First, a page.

Fargo Homeowner Fights to Save His Historic Home

The city of Fargo delayed their decision to buy out and demolish a local man's home until the Fargo Historic Preservation Commission meets

Some Fargo homeowners are fighting back against buyouts as part of a project to meet the 500 year flood protection goal.

One homeowner said his property has historic significance and he doesn’t want to go.

The house designed by the granddaughter of Frank Lloyd Wright was originally constructed in 1958.

John Stern has been living here since 1985.

Since receiving a letter from the city telling him his house had to go, he has been searching for a way to save what he calls a valuable piece of architectural history.

“Regardless of who lives here, this house is worth saving,” said Stern.

After he spoke with multiple experts, Stern said he found that building a flood wall around the home would actually be less expensive for the city than buying the estimated $500,000 structure.

He also argued that a temporary dike would still have to be built to protect the rest of the neighborhood, which he said wouldn’t meet the ultimate goal of permanent flood protection, although city engineers dispute that claim.

“So why wouldn’t you spend half as much money building the flood wall to protect a classic architectural masterpiece like this rather than just tear it down and put up a dike?” asked┬áStern.

Stern has applied for his home to be recognized by the National Register of Historic Places and his home has already received recognition from the FM Heritage Society for architectural preservation.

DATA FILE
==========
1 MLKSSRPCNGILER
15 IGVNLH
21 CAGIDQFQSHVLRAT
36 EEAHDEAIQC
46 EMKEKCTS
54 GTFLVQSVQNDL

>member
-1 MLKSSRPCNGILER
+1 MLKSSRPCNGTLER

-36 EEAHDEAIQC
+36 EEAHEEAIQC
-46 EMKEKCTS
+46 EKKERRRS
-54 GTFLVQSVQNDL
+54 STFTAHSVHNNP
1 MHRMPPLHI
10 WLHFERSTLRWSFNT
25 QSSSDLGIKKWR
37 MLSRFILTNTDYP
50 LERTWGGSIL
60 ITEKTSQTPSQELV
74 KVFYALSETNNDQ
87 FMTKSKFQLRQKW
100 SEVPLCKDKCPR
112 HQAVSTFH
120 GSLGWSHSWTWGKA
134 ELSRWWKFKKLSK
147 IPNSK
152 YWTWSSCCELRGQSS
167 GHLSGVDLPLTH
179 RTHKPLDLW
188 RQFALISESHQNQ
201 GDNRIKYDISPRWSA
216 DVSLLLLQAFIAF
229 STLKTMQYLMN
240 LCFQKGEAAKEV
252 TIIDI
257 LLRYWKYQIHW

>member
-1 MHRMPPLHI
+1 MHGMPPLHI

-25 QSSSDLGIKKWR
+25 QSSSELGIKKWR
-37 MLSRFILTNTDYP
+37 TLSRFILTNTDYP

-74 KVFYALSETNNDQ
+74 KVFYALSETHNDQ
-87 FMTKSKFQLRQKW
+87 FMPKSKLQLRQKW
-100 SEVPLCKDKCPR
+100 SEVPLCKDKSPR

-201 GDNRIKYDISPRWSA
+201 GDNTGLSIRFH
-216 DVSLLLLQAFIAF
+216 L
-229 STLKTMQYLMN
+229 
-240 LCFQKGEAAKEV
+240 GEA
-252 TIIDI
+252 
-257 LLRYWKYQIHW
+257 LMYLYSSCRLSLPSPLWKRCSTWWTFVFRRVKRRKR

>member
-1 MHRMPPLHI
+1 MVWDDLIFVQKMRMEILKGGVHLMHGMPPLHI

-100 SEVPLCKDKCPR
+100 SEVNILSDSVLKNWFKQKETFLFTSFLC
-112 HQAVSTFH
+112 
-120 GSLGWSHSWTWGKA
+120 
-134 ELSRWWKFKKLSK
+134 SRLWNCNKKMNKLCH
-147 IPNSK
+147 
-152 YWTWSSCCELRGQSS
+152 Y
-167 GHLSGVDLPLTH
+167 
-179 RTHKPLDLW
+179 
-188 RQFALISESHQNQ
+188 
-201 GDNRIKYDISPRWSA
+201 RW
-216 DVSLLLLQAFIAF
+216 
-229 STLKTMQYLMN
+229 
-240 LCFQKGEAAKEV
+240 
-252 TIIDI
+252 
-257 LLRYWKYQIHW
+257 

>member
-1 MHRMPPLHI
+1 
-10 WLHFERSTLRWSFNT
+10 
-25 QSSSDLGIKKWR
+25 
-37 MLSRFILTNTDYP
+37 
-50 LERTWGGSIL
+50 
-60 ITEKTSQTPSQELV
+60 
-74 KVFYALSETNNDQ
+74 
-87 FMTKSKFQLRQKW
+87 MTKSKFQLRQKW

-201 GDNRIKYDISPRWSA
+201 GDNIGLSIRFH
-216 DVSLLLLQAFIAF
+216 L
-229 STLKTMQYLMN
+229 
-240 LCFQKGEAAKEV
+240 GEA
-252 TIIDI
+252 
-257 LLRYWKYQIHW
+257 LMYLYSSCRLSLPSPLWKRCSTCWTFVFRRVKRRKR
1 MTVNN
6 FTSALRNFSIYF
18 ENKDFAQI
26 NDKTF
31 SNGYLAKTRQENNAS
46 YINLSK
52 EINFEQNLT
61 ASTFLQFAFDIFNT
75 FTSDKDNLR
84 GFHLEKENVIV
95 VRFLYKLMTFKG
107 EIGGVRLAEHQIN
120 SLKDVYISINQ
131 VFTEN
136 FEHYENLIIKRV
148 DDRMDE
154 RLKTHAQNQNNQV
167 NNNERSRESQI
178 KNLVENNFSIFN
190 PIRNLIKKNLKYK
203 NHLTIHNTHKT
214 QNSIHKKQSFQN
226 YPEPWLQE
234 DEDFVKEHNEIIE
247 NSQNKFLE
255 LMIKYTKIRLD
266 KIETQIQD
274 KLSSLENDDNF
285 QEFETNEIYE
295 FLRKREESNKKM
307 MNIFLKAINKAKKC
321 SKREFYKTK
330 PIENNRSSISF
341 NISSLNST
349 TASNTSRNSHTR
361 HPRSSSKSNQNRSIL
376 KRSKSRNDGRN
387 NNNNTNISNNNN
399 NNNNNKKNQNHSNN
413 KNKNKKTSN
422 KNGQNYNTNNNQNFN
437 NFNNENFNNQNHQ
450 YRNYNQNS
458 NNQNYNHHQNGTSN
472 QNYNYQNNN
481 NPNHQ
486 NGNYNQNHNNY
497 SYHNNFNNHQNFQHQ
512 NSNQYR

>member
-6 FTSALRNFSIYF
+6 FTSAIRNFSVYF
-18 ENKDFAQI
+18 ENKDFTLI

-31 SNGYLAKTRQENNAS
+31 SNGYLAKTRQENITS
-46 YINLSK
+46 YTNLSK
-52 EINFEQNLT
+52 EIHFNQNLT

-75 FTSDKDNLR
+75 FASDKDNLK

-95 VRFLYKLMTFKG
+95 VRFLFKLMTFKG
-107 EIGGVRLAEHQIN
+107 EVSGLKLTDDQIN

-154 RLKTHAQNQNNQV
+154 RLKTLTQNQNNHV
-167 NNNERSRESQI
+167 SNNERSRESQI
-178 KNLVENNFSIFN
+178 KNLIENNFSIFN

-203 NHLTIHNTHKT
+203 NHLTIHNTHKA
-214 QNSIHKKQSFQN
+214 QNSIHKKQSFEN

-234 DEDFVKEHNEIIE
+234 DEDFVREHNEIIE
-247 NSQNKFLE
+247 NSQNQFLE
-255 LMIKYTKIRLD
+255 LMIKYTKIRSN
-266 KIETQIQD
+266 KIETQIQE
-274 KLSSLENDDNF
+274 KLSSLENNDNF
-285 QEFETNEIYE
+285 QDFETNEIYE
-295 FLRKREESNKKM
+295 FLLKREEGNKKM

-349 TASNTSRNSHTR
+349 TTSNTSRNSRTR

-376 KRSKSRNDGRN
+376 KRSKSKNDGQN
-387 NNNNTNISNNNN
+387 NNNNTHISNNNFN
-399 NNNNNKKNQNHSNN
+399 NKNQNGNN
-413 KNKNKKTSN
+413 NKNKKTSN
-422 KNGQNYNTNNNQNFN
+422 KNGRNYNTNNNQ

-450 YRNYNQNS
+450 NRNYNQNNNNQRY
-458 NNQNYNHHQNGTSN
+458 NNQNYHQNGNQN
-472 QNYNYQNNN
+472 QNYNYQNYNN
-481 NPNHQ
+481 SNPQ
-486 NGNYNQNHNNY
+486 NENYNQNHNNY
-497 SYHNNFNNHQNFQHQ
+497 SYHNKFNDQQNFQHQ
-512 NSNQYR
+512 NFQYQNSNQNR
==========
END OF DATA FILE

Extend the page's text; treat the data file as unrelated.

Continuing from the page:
“It’s an arrow in my quiver in protecting the house, but I don’t know that it would necessarily stop the city,” said Stern.

In the City Commission meeting held Tuesday city engineers disputed Sterns claims that the flood wall would be less expensive.

They said it would cost almost ten times more than Sterns original estimates of $250,000.

For the commissioners, their concern was less about cost and more for their commitment to a 500 year flood protection plan, which the flood wall would fail to meet.

“We have to look out for the good of the whole and so it’s a difficult thing, but that’s the way we have to do it,” said City Commissioner Dave Piepkorn.

“If we can agree that the water plant needs to be at that level, and this area does, then the answer is given to us,” said Commissioner Tony Gehrig.

Commissioner John Strand, interested in the historical significance of the home, moved to delay the decision on Stern’s home until the Fargo Historic Preservation Commission meets.

The measure passed three to two.

Commissioners voted to move ahead and remove other homes in the neighborhood.

Some of those neighbors say they’ll be doing what they can to fight that decision.

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